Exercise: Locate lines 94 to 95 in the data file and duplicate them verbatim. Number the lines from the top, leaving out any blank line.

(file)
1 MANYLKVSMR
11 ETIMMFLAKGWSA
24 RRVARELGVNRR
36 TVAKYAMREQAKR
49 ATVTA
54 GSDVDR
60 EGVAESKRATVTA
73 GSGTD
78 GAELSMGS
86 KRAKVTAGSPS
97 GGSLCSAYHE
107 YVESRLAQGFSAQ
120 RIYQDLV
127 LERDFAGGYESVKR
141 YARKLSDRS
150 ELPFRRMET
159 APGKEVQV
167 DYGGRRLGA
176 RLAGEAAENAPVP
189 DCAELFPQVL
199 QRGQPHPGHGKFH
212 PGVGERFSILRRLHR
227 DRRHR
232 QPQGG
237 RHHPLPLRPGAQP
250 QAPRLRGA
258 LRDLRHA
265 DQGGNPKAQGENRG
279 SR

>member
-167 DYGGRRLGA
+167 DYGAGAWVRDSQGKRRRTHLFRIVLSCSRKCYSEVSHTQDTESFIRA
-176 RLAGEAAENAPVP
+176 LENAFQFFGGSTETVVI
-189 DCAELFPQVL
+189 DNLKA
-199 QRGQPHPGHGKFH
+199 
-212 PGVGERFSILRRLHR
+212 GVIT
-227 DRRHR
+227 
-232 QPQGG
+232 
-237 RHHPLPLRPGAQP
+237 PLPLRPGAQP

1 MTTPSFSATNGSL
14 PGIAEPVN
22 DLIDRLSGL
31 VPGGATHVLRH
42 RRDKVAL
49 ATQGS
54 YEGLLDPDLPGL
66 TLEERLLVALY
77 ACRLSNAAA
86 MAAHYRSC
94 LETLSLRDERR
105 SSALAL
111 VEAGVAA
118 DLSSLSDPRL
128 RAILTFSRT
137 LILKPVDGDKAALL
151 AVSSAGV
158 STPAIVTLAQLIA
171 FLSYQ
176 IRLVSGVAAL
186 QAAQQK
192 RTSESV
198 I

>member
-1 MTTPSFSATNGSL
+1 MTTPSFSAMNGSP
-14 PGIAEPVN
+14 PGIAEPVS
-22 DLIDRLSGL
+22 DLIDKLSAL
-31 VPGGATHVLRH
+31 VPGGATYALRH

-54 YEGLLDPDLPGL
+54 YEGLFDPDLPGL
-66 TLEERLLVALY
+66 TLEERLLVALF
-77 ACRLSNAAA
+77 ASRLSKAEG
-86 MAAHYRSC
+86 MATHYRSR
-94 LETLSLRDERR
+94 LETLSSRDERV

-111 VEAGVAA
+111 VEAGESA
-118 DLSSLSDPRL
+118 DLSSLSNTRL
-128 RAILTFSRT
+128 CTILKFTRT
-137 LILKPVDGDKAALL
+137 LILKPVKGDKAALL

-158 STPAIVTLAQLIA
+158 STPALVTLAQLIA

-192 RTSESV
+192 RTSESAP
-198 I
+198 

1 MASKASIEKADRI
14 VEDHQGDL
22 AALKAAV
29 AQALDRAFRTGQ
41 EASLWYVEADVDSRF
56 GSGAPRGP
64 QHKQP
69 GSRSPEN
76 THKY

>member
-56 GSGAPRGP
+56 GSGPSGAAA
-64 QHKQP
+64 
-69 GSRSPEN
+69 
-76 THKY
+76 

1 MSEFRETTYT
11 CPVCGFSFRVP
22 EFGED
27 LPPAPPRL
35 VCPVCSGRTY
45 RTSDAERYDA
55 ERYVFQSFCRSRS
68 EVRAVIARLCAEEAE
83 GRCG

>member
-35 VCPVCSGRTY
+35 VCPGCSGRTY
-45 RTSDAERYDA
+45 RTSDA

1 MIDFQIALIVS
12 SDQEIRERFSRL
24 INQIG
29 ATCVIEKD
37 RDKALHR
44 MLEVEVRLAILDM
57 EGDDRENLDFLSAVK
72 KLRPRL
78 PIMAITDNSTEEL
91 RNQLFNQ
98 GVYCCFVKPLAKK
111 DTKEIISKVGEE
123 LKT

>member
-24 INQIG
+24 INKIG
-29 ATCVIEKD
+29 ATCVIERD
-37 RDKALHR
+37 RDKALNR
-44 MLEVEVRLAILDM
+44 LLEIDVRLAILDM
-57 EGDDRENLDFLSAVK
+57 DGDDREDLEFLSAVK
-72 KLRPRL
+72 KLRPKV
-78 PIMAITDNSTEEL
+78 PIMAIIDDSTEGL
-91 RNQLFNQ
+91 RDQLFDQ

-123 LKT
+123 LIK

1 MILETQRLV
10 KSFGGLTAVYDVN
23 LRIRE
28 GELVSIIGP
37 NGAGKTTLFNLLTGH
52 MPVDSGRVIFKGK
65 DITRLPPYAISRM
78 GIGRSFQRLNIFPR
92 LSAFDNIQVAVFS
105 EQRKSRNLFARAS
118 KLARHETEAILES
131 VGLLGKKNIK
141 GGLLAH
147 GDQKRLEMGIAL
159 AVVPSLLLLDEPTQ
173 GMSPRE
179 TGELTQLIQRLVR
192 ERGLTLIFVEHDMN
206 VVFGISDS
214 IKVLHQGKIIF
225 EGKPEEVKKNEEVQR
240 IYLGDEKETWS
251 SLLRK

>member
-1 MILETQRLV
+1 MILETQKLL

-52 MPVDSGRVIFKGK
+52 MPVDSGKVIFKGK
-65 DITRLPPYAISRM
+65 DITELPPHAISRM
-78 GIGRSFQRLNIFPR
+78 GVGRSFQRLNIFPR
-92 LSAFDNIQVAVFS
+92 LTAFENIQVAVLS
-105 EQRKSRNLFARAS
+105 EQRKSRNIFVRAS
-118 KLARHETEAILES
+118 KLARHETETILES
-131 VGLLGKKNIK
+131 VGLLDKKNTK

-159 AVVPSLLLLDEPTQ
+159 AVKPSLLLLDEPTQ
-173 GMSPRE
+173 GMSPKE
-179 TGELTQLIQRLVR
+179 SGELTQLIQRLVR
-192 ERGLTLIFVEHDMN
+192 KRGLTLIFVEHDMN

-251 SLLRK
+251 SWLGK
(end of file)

+128 CTILKFTRT
-137 LILKPVDGDKAALL